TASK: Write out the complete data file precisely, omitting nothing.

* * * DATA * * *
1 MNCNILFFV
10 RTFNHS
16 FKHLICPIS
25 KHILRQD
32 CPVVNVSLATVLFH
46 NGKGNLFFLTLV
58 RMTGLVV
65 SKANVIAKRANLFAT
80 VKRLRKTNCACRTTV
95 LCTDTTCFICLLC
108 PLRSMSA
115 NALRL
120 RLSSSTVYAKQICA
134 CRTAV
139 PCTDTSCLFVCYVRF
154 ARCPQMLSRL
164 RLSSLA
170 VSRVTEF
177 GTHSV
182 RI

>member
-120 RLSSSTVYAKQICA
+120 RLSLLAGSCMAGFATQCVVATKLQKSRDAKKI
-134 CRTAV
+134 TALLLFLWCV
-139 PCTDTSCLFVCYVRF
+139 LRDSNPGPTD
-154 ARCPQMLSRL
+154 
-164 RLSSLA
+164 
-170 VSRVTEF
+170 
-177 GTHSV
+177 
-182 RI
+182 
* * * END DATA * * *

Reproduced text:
1 MNCNILFFV
10 RTFNHS
16 FKHLICPIS
25 KHILRQD
32 CPVVNVSLATVLFH
46 NGKGNLFFLTLV
58 RMTGLVV
65 SKANVIAKRANLFAT
80 VKRLRKTNCACRTTV
95 LCTDTTCFICLLC
108 PLRSMSA
115 NALRL
120 RLSSSTVYAKQICA
134 CRTAV
139 PCTDTSCLFVCYVRF
154 ARCPQMLSRL
164 RLSSLA
170 VSRVTEF
177 GTHSV
182 RI

>member
-120 RLSSSTVYAKQICA
+120 RLSLLAGSCMAGFATQCVVATKLQKSRDAKKI
-134 CRTAV
+134 TALLLFLWCV
-139 PCTDTSCLFVCYVRF
+139 LRDSNPGPTD
-154 ARCPQMLSRL
+154 
-164 RLSSLA
+164 
-170 VSRVTEF
+170 
-177 GTHSV
+177 
-182 RI
+182 